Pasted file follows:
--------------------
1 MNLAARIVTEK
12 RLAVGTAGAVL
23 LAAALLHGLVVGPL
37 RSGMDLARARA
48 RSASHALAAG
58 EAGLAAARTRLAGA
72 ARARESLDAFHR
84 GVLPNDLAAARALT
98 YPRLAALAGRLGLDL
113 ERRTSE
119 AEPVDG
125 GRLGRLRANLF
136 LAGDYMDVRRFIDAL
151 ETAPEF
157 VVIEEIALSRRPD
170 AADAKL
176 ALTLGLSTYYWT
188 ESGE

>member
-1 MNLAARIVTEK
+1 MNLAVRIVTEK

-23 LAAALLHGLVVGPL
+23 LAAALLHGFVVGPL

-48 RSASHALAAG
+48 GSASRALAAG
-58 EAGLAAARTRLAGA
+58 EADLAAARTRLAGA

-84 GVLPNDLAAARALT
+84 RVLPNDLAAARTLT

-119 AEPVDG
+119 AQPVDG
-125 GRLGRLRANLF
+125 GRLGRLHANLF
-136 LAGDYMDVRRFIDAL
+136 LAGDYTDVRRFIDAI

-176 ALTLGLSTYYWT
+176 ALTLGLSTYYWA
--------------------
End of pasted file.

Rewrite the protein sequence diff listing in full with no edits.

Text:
1 MNLAARIVTEK
12 RLAVGTAGAVL
23 LAAALLHGLVVGPL
37 RSGMDLARARA
48 RSASHALAAG
58 EAGLAAARTRLAGA
72 ARARESLDAFHR
84 GVLPNDLAAARALT
98 YPRLAALAGRLGLDL
113 ERRTSE
119 AEPVDG
125 GRLGRLRANLF
136 LAGDYMDVRRFIDAL
151 ETAPEF
157 VVIEEIALSRRPD
170 AADAKL
176 ALTLGLSTYYWT
188 ESGE

>member
-1 MNLAARIVTEK
+1 MNLAVRIVTEK

-23 LAAALLHGLVVGPL
+23 LAAALLHGFVVGPL

-48 RSASHALAAG
+48 GSASRALAAG
-58 EAGLAAARTRLAGA
+58 EADLAAARTRLAGA

-84 GVLPNDLAAARALT
+84 RVLPNDLAAARTLT

-119 AEPVDG
+119 AQPVDG
-125 GRLGRLRANLF
+125 GRLGRLHANLF
-136 LAGDYMDVRRFIDAL
+136 LAGDYTDVRRFIDAI

-176 ALTLGLSTYYWT
+176 ALTLGLSTYYWA